Nagorno-Karabakh Will Retaliate Adequately To Azerbaijan’s Offensive


Sep 28, 2011

YEREVAN, September 28. / ARKA /. Nagorno-Karabakh president, Bako
Sahakian, has warned today Azerbaijan against adventurism, saying
the republic is ready to retaliate to any offensive action of Baku.

Speaking at a special meeting of the Russian-Armenian (Slavonic)
University held to mark the 20-th anniversary of Nagorno-Karabakh
Republic Mr. Sahakian said Nagorno-Karabakh has always supported a
peaceful settlement of the conflict, but ‘if Azerbaijan increases the
scale of shelling on the line of contact we may resort to other ways
of retaliation.”

The Karabakh president said the border has been protected for 17 years
and every year there are periods of intense firing. The department
of information and propaganda of the NKR Defense Army said Monday
in a statement that ceasefire breaches e on the line of contact by
Azerbaijani troops have increased dramatically. In September the
Azerbaijani side has made more than 6,000 rounds at the positions of
the Karabakh defense forces, violating the cease-fire 900 times.

According to Sahakian, Azeris violate the ceasefire on special days,
mostly festive, like during the celebration of the 20th anniversary
of the proclamation of the Nagorno-Karabakh Republic on Sept. 2.

“But our response has been and remains the same – when they strike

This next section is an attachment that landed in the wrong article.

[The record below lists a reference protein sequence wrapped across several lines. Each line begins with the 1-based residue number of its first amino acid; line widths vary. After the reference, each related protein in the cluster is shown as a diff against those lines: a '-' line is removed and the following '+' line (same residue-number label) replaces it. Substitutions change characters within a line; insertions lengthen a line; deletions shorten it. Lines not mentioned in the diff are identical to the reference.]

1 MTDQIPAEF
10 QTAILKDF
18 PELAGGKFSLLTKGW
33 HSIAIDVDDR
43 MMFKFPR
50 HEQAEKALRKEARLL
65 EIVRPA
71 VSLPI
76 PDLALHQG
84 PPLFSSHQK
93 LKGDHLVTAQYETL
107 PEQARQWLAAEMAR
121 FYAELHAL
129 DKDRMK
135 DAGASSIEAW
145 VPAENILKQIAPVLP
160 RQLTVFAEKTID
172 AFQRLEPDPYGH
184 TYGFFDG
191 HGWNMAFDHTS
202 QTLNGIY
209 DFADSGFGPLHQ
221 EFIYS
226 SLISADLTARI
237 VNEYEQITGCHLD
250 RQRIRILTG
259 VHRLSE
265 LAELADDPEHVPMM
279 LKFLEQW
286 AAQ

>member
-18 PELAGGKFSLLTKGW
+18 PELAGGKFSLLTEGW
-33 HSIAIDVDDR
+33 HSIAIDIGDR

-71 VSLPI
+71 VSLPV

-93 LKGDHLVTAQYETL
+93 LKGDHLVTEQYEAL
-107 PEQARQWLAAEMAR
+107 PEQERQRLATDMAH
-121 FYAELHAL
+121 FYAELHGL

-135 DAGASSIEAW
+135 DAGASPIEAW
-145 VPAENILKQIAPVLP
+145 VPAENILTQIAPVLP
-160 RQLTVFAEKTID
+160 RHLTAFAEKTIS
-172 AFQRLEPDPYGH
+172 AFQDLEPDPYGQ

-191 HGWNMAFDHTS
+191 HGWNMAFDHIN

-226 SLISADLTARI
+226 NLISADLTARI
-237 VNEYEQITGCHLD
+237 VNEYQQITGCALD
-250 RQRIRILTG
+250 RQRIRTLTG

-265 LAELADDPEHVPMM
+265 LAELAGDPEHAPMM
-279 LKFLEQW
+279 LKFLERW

at us, we will not keep silent, and the enemy will always receive an
adequate response,” said Sahakian.

The conflict in Nagorno-Karabakh broke out in 1988 after the
predominantly Armenian-populated enclave declared about secession
from Azerbaijan As Azerbaijan declared its independence from the
Soviet Union and removed the powers held by the enclave’s government,
the Armenian majority voted in 1991, December 10, to secede from
Azerbaijan and in the process proclaimed the enclave the Republic
of Nagorno-Karabakh.

Full-scale fighting, initiated by Azerbaijan, erupted in the late
winter of 1992. International mediation by several groups including
Europe’s OSCE’s failed to bring an end resolution that both sides
could work with. In the spring of 1993, Armenian forces captured
regions outside the enclave itself. By the end of the war in 1994,
the Armenians were in full control of most of the enclave and also
held and currently control seven regions beyond the administrative
borders of Nagorno-Karabakh. Almost 1 million people on both sides
have been displaced as a result of the conflict. A Russian- -brokered
ceasefire was signed in May 1994 and peace talks, mediated by the OSCE
Minsk Group, have been held ever since by Armenia and Azerbaijan.